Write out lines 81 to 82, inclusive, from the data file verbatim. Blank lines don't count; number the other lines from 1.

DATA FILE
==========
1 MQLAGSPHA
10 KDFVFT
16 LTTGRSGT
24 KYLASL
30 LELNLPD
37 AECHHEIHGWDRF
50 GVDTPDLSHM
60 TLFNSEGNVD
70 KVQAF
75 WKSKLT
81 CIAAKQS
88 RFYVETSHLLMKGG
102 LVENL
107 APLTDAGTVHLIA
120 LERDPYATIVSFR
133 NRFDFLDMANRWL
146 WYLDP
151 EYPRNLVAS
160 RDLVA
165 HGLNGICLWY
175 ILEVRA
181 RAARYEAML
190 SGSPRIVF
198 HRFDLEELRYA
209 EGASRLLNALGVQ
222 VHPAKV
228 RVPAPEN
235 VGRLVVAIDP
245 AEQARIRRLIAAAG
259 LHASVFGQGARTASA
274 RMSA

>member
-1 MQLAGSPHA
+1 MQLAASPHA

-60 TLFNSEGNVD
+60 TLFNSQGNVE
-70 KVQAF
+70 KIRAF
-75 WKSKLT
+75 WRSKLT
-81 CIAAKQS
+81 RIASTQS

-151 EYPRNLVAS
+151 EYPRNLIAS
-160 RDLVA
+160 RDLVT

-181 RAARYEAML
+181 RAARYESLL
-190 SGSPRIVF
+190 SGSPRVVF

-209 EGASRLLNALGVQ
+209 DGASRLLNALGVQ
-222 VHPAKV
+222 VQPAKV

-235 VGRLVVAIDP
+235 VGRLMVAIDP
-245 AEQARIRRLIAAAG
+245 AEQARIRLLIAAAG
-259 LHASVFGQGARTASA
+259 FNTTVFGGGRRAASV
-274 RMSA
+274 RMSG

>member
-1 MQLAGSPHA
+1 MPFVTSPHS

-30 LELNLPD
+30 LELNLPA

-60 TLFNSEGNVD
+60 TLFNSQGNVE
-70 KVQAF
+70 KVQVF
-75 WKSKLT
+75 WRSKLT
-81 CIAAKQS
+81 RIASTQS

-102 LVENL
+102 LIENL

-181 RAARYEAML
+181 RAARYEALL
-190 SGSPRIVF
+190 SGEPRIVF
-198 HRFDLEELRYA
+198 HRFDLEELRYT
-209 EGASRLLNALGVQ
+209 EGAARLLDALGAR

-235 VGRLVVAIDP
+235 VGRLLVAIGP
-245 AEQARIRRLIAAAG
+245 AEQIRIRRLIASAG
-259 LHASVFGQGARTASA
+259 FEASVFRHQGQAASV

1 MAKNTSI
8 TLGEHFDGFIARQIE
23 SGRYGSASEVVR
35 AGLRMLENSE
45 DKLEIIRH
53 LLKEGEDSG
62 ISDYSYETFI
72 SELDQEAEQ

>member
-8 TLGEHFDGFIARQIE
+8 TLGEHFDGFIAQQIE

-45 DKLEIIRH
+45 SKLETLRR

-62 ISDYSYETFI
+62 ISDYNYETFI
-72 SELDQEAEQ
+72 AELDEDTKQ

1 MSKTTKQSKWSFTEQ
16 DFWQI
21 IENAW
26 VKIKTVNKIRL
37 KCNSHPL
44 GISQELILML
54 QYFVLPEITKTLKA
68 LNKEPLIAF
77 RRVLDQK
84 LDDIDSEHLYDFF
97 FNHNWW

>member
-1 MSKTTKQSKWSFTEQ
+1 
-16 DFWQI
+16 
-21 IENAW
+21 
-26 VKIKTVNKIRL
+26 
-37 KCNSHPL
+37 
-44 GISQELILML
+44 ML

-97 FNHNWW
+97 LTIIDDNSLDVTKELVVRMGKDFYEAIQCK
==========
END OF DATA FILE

+190 SGEPRIVF
-198 HRFDLEELRYA